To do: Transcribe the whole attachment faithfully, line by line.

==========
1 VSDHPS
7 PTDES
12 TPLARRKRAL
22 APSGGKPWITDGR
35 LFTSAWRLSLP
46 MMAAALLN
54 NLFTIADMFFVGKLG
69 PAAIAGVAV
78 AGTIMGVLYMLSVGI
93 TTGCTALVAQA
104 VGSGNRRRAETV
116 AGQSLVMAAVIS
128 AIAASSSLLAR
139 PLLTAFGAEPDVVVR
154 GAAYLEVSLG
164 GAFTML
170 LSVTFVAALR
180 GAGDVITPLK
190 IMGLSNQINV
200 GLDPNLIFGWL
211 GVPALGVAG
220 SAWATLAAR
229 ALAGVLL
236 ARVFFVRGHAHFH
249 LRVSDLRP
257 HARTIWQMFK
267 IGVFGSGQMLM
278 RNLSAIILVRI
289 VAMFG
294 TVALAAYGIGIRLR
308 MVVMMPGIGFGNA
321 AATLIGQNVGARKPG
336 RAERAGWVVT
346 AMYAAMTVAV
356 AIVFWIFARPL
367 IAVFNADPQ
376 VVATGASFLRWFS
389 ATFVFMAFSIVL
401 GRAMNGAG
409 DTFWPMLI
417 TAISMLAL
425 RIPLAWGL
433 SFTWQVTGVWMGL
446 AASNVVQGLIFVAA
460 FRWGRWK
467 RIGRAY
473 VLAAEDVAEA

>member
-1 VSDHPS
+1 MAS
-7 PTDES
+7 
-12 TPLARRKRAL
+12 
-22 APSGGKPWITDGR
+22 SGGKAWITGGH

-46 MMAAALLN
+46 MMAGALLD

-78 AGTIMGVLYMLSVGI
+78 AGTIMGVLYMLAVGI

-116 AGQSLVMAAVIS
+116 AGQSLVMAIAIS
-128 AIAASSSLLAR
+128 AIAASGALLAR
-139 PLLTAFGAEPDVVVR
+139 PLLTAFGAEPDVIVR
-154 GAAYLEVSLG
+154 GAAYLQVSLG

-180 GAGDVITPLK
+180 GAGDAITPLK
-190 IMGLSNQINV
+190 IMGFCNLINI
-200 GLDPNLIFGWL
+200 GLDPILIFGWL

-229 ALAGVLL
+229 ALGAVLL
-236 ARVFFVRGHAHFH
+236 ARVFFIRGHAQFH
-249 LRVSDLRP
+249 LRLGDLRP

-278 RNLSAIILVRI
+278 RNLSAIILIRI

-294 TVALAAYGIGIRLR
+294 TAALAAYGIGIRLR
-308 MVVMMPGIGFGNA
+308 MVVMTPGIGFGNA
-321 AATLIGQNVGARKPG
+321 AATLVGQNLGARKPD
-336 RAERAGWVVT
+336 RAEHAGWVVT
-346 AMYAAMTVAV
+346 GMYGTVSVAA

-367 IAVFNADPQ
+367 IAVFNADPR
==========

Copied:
1 VSDHPS
7 PTDES
12 TPLARRKRAL
22 APSGGKPWITDGR
35 LFTSAWRLSLP
46 MMAAALLN
54 NLFTIADMFFVGKLG
69 PAAIAGVAV
78 AGTIMGVLYMLSVGI
93 TTGCTALVAQA
104 VGSGNRRRAETV
116 AGQSLVMAAVIS
128 AIAASSSLLAR
139 PLLTAFGAEPDVVVR
154 GAAYLEVSLG
164 GAFTML
170 LSVTFVAALR
180 GAGDVITPLK
190 IMGLSNQINV
200 GLDPNLIFGWL
211 GVPALGVAG
220 SAWATLAAR
229 ALAGVLL
236 ARVFFVRGHAHFH
249 LRVSDLRP
257 HARTIWQMFK
267 IGVFGSGQMLM
278 RNLSAIILVRI
289 VAMFG
294 TVALAAYGIGIRLR
308 MVVMMPGIGFGNA
321 AATLIGQNVGARKPG
336 RAERAGWVVT
346 AMYAAMTVAV
356 AIVFWIFARPL
367 IAVFNADPQ
376 VVATGASFLRWFS
389 ATFVFMAFSIVL
401 GRAMNGAG
409 DTFWPMLI
417 TAISMLAL
425 RIPLAWGL
433 SFTWQVTGVWMGL
446 AASNVVQGLIFVAA
460 FRWGRWK
467 RIGRAY
473 VLAAEDVAEA

>member
-1 VSDHPS
+1 MAS
-7 PTDES
+7 
-12 TPLARRKRAL
+12 
-22 APSGGKPWITDGR
+22 SGGKAWITGGH

-46 MMAAALLN
+46 MMAGALLD

-78 AGTIMGVLYMLSVGI
+78 AGTIMGVLYMLAVGI

-116 AGQSLVMAAVIS
+116 AGQSLVMAIAIS
-128 AIAASSSLLAR
+128 AIAASGALLAR
-139 PLLTAFGAEPDVVVR
+139 PLLTAFGAEPDVIVR
-154 GAAYLEVSLG
+154 GAAYLQVSLG

-180 GAGDVITPLK
+180 GAGDAITPLK
-190 IMGLSNQINV
+190 IMGFCNLINI
-200 GLDPNLIFGWL
+200 GLDPILIFGWL

-229 ALAGVLL
+229 ALGAVLL
-236 ARVFFVRGHAHFH
+236 ARVFFIRGHAQFH
-249 LRVSDLRP
+249 LRLGDLRP

-278 RNLSAIILVRI
+278 RNLSAIILIRI

-294 TVALAAYGIGIRLR
+294 TAALAAYGIGIRLR
-308 MVVMMPGIGFGNA
+308 MVVMTPGIGFGNA
-321 AATLIGQNVGARKPG
+321 AATLVGQNLGARKPD
-336 RAERAGWVVT
+336 RAEHAGWVVT
-346 AMYAAMTVAV
+346 GMYGTVSVAA

-367 IAVFNADPQ
+367 IAVFNADPR